I decided to take it easy yesterday and watch something I knew would be straight-up fun. While certainly a departure given it was a television series, I still feel the tone and tenor of Buffy the Vampire Slayer is acceptable for this October Horror campaign.
There are certainly more frightening episodes of the series such as ‘Hush,’ but the season two and season four Halloween episodes compliment each other nicely thematically and within the show itself.
The premise is simple–on Halloween demons and vampires take the day off because it’s tacky to hunt, hurt, or scheme. This leaves the big bad as usually some nefarious human.
Season 2 Episode 6: “Halloween”
Ethan Rayne comes to town selling Halloween costumes. Little does anyone know that Rayne is an evil worshiper of Janus looking to sow chaos. He casts a spell making anyone who is wearing a costume from his shop become that costume in real life. It is a delightful premise probably only matched by the episode Band Candy. Spike is all of us as he wanders Sunnydale witnessing the madness around him with a smirk, “This is…neat!”
I love this episode because it becomes an opportunity for the main characters to play against type. It especially deepens the character of Giles. It’s revealed that Rayne knows Giles from long ago and that there is something in Giles’ past that is violent and/or chaotic like Rayne himself. Hearing Giles called ‘Ripper’ is both funny and ominous and then watching Giles savagely beat Rayne to put an end to the spell is rather bad-ass.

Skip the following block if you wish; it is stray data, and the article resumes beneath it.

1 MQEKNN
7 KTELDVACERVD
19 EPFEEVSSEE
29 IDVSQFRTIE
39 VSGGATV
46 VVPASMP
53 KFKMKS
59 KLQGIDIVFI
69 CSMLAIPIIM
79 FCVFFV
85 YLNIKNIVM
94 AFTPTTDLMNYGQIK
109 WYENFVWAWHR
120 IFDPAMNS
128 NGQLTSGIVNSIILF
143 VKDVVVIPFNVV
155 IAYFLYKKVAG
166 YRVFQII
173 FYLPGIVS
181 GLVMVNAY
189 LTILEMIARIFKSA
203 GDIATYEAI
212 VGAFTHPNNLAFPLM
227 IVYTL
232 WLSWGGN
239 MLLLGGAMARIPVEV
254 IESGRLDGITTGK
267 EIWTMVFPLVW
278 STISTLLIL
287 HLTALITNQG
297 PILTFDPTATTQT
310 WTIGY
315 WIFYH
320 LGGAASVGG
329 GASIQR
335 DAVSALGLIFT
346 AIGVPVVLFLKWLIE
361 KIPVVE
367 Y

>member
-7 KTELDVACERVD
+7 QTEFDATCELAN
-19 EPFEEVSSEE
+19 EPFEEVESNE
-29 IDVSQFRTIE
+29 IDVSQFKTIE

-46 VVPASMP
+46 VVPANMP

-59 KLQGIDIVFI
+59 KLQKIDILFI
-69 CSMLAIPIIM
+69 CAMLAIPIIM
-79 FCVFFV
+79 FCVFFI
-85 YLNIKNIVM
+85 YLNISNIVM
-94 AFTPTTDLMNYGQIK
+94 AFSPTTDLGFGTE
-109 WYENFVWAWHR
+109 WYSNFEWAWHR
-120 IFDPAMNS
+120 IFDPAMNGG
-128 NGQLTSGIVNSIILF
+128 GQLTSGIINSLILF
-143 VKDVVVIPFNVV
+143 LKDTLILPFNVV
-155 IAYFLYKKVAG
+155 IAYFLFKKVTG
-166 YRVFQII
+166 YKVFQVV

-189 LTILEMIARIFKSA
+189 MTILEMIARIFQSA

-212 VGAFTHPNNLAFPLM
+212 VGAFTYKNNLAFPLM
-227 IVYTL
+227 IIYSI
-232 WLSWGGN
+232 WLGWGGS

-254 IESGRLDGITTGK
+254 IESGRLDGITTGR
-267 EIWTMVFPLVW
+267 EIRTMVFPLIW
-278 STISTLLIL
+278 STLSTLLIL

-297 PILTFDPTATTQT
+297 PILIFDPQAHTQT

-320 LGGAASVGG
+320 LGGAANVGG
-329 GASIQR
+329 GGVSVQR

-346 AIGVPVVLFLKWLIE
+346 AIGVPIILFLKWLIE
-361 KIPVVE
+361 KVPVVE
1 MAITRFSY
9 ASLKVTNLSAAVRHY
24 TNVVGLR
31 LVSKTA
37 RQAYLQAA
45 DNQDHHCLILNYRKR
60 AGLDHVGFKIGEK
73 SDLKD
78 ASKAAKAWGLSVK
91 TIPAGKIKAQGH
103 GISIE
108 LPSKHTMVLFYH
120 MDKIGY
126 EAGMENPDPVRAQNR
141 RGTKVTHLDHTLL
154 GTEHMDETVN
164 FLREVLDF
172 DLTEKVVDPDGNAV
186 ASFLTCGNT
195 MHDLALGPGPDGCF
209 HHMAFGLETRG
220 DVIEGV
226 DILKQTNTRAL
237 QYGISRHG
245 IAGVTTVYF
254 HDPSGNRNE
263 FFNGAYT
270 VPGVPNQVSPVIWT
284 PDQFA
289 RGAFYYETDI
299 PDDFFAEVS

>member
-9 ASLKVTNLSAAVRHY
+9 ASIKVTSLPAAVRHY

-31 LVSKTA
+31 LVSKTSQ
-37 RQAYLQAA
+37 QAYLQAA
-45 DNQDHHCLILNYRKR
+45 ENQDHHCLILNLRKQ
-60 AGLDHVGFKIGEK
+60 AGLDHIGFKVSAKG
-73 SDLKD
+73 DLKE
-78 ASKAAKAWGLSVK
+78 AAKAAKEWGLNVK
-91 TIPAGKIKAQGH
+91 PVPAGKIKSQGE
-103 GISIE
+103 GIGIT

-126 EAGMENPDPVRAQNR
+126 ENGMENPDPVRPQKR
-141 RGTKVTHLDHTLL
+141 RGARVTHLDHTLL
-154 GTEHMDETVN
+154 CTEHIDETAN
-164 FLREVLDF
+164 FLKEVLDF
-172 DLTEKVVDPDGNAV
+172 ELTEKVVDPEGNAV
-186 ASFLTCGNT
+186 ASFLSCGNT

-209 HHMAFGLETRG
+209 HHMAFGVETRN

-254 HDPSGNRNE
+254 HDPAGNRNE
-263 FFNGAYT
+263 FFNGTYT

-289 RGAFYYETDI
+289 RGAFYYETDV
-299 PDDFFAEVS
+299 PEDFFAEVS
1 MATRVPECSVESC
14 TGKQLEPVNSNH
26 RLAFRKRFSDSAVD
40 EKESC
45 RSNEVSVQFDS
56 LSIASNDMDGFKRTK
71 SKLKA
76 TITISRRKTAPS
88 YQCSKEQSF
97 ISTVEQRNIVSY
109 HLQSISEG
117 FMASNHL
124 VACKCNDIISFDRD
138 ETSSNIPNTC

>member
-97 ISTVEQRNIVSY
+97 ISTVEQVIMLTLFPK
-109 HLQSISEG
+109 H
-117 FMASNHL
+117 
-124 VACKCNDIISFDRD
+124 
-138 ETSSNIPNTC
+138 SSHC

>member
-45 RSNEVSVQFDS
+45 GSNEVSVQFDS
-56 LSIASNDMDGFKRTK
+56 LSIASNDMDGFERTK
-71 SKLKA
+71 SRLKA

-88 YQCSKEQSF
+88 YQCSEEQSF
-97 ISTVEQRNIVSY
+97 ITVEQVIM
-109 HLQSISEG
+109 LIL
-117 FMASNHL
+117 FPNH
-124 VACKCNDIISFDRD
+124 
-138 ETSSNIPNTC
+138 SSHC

Buffy, Season 4 Episode 4: “Fear Itself”
This Halloween episode is premised on stupidity or, rather, ignorance. Some frat boys inadvertently summon a fear demon who turns their novelty haunted house into one where your deepest fear comes true. When the Scoobies attend the haunted house party they quickly realize something is amiss but are left neutered as it were, crippled by their own fears unaware they are manifested illusions.
In terms of the series, this is a great episode because it brings to the surface underlying tensions within the group. They all literally and figurative have to face their fears, a move that is quintessentially Buffy the Vampire Slayer. There are slew of jokes and references made in this episode not only to other episodes but for upcoming ones. The brilliance of Anya’s bunny costume is matched only by Oz’s deadpan ‘Hello My Name Is: God’ costume. Again, this is a romp of an episode but like the previous Halloween episode it has real worth not just for the season’s story arc but more so for character development.